IT support teams do not always get the respect they deserve. They sometimes get blamed by customers for problems that the system is having and also for not getting the problems fixed right away. Many of us have worked at companies where the ‘f’ word is used to describe the IT department. If they are lucky, the ‘f’ word is mostly referring to feedback, Liam Atwood from CapeConsulting.com explains how to get the best from our customer feedback, by simply asking a range of clever questions.
How To Ask For Feedback
When it is done correctly, an IT support team can be strengthened by the customer feedback system. It can also help to create a connection that is very positive with the other parts of the business. It allows customers to vent their frustrations over technical problems they are facing, enables the support team to identify areas that can be improved, and also helps to develop valuable conversation between departments. When it isn’t done correctly, it just ends up being another source of resentment.
If you do want to solicit customer feedback, as either a manager employing the IT support staff or as the support team itself, how can this be done correctly?
The difference between closed and open questions is very fundamental to the feedback system. Closed questions have limited answers- no or yes; choose three items from the list; rank from one through ten.
Closed questions can be very useful in managing and measuring performance. Consistent feedback is provided across a broad ranges of responses. This enables you to measure performance and also make comparisons over time between staff.
Taking these measures also offers you a way to inform senior management and customers how the IT team is performing. You will be to show if customer satisfaction is increasing or decreasing in percentages. You will also be able to measure whether problems are currently being solved less or more quickly than they were one year ago. The questions not only generate statistics but accountability as well.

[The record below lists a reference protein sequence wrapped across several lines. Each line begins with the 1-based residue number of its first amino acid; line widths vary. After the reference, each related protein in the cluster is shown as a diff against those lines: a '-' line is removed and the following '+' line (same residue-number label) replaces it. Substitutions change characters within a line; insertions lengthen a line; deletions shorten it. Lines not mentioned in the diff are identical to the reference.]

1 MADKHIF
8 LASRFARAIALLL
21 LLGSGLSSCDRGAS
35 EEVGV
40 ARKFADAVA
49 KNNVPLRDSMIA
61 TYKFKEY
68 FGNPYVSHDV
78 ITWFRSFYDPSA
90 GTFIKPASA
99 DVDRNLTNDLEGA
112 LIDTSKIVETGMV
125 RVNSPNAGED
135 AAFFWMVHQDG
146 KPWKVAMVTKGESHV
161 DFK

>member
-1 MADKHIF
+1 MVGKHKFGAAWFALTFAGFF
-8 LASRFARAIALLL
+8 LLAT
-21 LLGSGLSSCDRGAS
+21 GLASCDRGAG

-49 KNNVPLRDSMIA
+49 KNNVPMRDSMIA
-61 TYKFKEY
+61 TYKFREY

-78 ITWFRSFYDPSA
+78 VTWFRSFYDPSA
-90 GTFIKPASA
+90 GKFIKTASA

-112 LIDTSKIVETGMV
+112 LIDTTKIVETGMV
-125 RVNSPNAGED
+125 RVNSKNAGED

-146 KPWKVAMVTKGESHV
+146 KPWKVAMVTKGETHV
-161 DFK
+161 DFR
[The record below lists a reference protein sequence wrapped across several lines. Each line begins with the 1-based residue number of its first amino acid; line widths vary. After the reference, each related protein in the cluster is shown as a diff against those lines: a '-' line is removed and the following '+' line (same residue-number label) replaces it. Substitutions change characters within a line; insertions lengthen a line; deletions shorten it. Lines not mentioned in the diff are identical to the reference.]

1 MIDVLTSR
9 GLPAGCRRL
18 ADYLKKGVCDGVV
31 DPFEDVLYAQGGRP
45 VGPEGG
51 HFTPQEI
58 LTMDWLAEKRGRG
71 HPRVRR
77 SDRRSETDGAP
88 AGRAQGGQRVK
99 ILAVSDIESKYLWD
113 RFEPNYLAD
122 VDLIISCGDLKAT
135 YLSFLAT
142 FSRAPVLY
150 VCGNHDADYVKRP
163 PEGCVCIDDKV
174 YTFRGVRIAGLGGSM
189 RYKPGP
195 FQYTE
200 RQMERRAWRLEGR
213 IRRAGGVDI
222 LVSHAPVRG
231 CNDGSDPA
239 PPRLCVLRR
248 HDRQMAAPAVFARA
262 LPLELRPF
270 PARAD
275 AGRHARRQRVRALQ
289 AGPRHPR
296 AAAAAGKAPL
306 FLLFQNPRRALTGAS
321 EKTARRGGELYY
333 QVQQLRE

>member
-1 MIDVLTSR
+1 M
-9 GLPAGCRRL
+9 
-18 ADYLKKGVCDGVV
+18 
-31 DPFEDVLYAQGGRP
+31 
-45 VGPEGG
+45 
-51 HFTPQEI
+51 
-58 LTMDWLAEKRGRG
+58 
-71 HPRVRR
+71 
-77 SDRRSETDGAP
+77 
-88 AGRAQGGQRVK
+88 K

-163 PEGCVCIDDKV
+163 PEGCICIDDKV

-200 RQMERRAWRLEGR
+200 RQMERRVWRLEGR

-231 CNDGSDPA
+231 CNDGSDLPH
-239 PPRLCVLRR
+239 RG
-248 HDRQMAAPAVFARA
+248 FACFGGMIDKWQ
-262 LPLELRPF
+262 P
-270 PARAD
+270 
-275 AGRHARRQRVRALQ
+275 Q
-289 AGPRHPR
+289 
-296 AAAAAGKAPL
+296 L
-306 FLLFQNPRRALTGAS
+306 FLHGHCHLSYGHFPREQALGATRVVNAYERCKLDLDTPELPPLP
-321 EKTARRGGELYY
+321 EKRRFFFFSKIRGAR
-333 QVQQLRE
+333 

Closed question do not provide you with the why and how. They might be able to indicate that customers are more or less happy now than they were at another point in time, or that you have more or less problems with Microsoft Office. However, they can’t provide you with any insight into what may be causing it or offer information that can help you improve the situation.
Open questions can help in these kind of situations. These are questions that don’t have fixed answers. It allows customers with plenty of room to say what they want to about a subject. Customers might be asked to describe their feelings regarding your service. Or it could also be something more specific such as asking why their answer was no to a specific question.
Because open answers vary so much, they can’t be measured or quantified. However, they do let you know why customers are unhappy, so the feedback can be used to help you improve things. They are absolutely critical to being able to move forward.
How To Deal With Results
No matter what kinds of questions you ask, it is critical to act on the feedback you are given from the answers. Then you need to let your customers know that you are taking action. If you don’t let them know, they might think all you did is ask for their opinion but are now ignoring them.
This doesn’t always mean you will be able to give them exactly what they want. As an example, maybe customers will want you to permanently fix a problem they are having with their email. However, if the problem is due to a glitch in the software, you might not be in control of the budget or have the means to replace the software. In this situation, you will need to explain the situation to your customers. They may be unhappy about not having the problem solved for them. However, they will at least feel you listened to them. This can help to improve how they view you and your team.
There are always things you can improve or act upon. You may discover that everybody working in the office would like an upgrade on a database they use, or maybe they want more information regarding how soon you will be able to fix a problem. These kinds of things can help provide your support team’s work with focus or help build the case that a change is needed.
Customer feedback is an excellent tool to have at your disposal. Just be sure to get the maximum benefit from it.
- License: Creative Commons image source
Amy Rice writes about customer service, when not writing she enjoys walking in the countryside and cycling with her daughter.